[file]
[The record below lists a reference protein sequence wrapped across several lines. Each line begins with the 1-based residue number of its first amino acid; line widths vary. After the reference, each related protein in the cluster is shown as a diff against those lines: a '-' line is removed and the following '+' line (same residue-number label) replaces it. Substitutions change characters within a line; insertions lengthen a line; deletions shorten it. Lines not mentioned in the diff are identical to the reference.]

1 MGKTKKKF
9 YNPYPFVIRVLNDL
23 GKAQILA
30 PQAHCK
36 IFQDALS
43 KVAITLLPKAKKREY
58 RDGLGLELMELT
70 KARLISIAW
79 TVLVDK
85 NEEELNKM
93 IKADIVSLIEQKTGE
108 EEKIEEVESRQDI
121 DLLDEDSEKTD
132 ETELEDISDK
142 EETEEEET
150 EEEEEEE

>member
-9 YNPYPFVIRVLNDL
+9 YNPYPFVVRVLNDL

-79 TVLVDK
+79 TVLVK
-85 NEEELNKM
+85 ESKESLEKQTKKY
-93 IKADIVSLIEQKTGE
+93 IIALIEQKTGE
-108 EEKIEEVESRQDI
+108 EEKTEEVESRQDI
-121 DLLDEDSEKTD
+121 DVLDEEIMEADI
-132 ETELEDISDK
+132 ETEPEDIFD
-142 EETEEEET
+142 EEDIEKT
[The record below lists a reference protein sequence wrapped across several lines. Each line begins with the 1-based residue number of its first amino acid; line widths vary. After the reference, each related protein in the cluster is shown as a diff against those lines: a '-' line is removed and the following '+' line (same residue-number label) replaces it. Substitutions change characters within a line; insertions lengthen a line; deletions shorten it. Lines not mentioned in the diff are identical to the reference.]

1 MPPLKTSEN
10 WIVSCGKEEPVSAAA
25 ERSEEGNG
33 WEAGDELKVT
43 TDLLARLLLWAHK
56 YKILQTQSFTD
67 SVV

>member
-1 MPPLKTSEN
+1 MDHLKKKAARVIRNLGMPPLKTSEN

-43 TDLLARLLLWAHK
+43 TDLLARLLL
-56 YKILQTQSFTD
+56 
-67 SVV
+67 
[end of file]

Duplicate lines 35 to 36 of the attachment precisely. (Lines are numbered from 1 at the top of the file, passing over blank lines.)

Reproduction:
[The record below lists a reference protein sequence wrapped across several lines. Each line begins with the 1-based residue number of its first amino acid; line widths vary. After the reference, each related protein in the cluster is shown as a diff against those lines: a '-' line is removed and the following '+' line (same residue-number label) replaces it. Substitutions change characters within a line; insertions lengthen a line; deletions shorten it. Lines not mentioned in the diff are identical to the reference.]

1 MPPLKTSEN